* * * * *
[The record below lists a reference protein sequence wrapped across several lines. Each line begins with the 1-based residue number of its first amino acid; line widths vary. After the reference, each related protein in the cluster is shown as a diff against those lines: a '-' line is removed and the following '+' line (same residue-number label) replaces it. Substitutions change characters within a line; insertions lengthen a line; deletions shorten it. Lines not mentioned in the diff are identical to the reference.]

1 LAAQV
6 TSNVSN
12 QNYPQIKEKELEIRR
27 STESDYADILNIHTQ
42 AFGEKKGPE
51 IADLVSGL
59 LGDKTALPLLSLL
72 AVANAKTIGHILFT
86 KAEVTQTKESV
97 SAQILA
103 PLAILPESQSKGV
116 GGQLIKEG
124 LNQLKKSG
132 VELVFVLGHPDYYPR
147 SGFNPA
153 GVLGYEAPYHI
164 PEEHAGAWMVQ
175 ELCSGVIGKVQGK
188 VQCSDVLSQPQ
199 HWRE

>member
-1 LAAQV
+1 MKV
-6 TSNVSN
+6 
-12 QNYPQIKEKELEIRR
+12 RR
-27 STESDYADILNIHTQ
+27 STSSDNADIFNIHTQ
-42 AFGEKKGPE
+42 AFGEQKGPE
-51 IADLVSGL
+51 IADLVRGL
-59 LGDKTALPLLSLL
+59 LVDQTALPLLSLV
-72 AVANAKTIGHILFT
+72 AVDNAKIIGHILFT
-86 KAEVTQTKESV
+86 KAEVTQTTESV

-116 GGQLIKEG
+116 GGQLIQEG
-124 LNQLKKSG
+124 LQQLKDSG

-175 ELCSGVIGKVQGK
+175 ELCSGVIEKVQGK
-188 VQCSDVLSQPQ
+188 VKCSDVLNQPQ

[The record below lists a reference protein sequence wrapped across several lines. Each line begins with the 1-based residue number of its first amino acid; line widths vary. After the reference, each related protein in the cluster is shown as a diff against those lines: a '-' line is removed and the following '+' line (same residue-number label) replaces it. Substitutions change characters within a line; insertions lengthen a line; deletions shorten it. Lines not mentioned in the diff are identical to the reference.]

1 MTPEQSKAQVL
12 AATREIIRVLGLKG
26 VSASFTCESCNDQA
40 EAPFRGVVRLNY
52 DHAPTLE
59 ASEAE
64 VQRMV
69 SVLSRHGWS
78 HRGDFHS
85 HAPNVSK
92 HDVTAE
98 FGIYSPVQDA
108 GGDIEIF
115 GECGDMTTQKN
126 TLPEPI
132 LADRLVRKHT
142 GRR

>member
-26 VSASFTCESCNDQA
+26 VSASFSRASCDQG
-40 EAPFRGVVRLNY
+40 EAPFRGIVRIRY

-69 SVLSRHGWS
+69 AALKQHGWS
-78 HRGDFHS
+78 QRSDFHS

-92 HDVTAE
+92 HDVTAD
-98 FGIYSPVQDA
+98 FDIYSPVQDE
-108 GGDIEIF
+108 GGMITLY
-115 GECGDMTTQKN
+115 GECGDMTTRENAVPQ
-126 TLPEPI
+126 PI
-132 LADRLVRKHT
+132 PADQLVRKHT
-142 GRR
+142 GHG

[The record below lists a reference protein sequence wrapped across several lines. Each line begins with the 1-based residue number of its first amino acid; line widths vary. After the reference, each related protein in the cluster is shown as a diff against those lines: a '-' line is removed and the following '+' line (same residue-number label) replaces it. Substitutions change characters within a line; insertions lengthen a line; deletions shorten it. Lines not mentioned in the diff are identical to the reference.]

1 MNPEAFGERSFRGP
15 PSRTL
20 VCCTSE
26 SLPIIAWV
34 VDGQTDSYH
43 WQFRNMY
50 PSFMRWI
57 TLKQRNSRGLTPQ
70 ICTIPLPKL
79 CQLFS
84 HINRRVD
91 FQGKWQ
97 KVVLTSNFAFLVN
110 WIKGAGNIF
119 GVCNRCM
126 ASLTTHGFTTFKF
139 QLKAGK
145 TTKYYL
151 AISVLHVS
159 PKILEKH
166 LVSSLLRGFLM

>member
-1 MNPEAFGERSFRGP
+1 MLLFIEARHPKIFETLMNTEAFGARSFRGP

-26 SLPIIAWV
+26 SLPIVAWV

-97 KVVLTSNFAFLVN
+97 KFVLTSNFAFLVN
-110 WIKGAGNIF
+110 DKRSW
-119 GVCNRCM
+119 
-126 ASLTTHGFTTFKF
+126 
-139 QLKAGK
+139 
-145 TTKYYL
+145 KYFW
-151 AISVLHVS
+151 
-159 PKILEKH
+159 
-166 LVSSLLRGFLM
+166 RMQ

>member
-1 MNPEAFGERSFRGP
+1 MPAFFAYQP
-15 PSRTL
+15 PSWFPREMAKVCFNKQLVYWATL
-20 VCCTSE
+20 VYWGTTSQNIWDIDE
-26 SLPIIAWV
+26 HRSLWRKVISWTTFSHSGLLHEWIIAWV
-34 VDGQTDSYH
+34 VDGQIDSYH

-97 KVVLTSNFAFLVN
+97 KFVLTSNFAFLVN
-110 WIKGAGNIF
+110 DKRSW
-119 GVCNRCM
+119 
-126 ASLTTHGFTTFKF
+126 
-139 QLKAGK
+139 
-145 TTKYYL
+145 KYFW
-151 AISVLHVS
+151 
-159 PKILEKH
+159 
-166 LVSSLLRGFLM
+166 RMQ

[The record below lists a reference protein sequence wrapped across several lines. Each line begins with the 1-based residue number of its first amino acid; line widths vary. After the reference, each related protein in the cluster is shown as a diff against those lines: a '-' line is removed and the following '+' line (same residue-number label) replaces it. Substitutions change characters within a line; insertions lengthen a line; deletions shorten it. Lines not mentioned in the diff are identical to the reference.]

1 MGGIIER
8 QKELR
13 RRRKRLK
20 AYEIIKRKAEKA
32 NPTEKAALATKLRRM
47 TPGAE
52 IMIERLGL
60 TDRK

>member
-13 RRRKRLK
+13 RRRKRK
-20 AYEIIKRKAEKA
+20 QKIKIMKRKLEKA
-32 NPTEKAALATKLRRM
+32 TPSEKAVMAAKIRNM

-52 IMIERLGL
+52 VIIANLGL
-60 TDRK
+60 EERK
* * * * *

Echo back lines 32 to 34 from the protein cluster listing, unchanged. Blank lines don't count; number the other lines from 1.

+42 AFGEQKGPE
-51 IADLVSGL
+51 IADLVRGL